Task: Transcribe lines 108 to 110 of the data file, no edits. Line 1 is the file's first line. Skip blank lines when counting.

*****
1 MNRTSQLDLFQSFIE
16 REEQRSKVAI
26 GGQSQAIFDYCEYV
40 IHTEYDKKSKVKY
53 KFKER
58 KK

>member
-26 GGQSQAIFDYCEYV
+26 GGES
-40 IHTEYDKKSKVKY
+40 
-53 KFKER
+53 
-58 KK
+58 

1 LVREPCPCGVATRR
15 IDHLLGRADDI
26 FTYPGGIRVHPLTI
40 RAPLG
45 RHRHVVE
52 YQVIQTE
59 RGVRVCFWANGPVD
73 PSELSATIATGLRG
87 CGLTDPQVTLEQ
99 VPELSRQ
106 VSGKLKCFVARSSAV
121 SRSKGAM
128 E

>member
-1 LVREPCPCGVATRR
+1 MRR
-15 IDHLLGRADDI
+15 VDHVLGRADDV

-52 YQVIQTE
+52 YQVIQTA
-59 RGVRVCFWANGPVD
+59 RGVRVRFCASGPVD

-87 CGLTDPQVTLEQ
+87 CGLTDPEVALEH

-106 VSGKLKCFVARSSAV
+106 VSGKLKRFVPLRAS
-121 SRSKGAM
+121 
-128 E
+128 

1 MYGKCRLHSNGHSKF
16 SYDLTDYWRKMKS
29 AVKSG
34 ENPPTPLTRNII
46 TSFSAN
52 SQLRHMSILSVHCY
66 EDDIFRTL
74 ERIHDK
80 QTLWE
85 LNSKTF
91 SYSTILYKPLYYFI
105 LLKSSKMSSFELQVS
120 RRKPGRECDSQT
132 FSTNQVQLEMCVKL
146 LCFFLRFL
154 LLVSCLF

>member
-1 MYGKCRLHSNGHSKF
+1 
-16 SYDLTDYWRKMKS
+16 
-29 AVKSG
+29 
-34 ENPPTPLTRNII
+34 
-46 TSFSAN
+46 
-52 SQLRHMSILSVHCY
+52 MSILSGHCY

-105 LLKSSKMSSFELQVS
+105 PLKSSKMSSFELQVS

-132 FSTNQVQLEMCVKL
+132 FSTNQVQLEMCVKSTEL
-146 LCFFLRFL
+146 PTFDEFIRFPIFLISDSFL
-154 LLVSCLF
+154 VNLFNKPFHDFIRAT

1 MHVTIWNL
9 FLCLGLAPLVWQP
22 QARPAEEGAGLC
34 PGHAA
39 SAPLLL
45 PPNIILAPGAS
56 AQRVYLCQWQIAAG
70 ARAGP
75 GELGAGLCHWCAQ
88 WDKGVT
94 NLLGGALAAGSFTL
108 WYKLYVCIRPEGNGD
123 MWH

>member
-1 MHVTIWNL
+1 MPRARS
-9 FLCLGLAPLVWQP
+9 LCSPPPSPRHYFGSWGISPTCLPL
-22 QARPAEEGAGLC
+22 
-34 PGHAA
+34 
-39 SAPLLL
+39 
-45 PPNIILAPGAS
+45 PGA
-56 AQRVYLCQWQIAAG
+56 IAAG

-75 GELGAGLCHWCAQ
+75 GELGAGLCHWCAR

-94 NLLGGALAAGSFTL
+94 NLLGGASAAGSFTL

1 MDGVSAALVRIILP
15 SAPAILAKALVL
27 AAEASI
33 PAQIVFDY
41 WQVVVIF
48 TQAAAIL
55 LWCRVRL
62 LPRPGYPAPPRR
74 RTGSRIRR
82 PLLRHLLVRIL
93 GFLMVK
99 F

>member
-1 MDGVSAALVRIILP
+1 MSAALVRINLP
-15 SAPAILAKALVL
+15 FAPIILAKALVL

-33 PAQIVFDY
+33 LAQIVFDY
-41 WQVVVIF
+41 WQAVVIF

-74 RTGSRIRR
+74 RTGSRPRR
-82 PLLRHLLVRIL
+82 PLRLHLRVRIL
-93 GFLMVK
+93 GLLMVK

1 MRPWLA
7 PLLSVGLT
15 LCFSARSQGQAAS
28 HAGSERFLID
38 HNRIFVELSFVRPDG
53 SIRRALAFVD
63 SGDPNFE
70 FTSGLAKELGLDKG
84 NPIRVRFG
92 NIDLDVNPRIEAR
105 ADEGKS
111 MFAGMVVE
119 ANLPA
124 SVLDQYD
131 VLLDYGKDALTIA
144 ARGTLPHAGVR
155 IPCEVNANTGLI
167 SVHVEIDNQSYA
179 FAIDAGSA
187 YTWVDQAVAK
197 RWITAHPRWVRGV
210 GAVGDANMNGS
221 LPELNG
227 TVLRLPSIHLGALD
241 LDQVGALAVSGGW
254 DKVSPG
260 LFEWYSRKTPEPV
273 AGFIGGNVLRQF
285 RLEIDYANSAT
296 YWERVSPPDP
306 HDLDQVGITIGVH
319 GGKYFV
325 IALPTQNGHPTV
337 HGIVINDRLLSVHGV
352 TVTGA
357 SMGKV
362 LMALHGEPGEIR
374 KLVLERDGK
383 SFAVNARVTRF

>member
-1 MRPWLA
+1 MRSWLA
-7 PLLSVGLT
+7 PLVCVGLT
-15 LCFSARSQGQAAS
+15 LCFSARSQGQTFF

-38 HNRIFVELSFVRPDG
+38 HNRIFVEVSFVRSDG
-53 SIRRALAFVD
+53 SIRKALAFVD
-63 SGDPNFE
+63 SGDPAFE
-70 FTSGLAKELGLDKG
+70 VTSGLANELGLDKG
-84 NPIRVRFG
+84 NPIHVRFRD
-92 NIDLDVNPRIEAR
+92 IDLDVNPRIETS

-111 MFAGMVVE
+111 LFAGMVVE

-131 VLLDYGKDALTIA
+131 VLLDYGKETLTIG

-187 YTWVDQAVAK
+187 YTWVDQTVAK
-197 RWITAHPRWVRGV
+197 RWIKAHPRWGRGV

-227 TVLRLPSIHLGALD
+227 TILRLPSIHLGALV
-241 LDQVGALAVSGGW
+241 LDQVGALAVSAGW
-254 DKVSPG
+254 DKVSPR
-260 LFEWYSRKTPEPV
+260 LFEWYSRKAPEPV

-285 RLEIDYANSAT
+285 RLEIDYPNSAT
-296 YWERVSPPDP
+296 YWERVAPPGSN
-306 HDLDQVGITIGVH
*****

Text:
+45 PGA
-56 AQRVYLCQWQIAAG
+56 IAAG